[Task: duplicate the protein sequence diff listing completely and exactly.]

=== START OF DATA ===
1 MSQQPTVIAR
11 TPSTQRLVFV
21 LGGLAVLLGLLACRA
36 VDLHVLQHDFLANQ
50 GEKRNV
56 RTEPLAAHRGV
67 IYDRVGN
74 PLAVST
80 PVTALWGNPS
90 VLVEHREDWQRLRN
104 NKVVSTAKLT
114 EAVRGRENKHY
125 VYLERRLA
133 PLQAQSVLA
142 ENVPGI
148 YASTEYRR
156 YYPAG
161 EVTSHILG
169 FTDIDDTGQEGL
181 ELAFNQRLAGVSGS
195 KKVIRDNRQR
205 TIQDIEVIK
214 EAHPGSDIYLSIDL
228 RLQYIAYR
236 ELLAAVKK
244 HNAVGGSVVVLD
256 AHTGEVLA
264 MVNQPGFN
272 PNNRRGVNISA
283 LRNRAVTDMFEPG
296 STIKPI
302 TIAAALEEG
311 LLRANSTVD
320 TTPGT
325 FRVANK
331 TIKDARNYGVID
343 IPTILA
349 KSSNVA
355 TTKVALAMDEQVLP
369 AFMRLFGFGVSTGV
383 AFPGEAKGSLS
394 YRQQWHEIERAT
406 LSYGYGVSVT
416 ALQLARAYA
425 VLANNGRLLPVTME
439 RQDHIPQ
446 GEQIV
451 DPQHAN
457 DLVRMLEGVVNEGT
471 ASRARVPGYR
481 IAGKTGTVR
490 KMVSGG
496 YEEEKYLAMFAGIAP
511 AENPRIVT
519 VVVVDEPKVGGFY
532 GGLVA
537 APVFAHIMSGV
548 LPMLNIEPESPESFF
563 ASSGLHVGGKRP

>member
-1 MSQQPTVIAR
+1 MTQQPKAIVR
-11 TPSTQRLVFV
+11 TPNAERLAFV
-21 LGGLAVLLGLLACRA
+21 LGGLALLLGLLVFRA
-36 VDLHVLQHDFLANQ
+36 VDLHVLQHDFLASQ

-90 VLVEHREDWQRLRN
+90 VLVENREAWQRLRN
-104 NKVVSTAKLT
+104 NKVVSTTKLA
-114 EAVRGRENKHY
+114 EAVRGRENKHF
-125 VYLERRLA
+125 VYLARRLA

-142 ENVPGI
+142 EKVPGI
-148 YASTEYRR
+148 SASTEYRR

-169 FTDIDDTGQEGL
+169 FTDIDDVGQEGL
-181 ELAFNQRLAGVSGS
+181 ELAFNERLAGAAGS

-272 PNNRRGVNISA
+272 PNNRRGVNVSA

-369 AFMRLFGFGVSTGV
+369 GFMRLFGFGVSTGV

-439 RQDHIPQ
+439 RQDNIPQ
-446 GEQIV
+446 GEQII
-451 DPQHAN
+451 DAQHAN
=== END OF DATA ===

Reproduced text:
1 MSQQPTVIAR
11 TPSTQRLVFV
21 LGGLAVLLGLLACRA
36 VDLHVLQHDFLANQ
50 GEKRNV
56 RTEPLAAHRGV
67 IYDRVGN
74 PLAVST
80 PVTALWGNPS
90 VLVEHREDWQRLRN
104 NKVVSTAKLT
114 EAVRGRENKHY
125 VYLERRLA
133 PLQAQSVLA
142 ENVPGI
148 YASTEYRR
156 YYPAG
161 EVTSHILG
169 FTDIDDTGQEGL
181 ELAFNQRLAGVSGS
195 KKVIRDNRQR
205 TIQDIEVIK
214 EAHPGSDIYLSIDL
228 RLQYIAYR
236 ELLAAVKK
244 HNAVGGSVVVLD
256 AHTGEVLA
264 MVNQPGFN
272 PNNRRGVNISA
283 LRNRAVTDMFEPG
296 STIKPI
302 TIAAALEEG
311 LLRANSTVD
320 TTPGT
325 FRVANK
331 TIKDARNYGVID
343 IPTILA
349 KSSNVA
355 TTKVALAMDEQVLP
369 AFMRLFGFGVSTGV
383 AFPGEAKGSLS
394 YRQQWHEIERAT
406 LSYGYGVSVT
416 ALQLARAYA
425 VLANNGRLLPVTME
439 RQDHIPQ
446 GEQIV
451 DPQHAN
457 DLVRMLEGVVNEGT
471 ASRARVPGYR
481 IAGKTGTVR
490 KMVSGG
496 YEEEKYLAMFAGIAP
511 AENPRIVT
519 VVVVDEPKVGGFY
532 GGLVA
537 APVFAHIMSGV
548 LPMLNIEPESPESFF
563 ASSGLHVGGKRP

>member
-1 MSQQPTVIAR
+1 MTQQPKAIVR
-11 TPSTQRLVFV
+11 TPNAERLAFV
-21 LGGLAVLLGLLACRA
+21 LGGLALLLGLLVFRA
-36 VDLHVLQHDFLANQ
+36 VDLHVLQHDFLASQ

-90 VLVEHREDWQRLRN
+90 VLVENREAWQRLRN
-104 NKVVSTAKLT
+104 NKVVSTTKLA
-114 EAVRGRENKHY
+114 EAVRGRENKHF
-125 VYLERRLA
+125 VYLARRLA

-142 ENVPGI
+142 EKVPGI
-148 YASTEYRR
+148 SASTEYRR

-169 FTDIDDTGQEGL
+169 FTDIDDVGQEGL
-181 ELAFNQRLAGVSGS
+181 ELAFNERLAGAAGS

-272 PNNRRGVNISA
+272 PNNRRGVNVSA

-369 AFMRLFGFGVSTGV
+369 GFMRLFGFGVSTGV

-439 RQDHIPQ
+439 RQDNIPQ
-446 GEQIV
+446 GEQII
-451 DPQHAN
+451 DAQHAN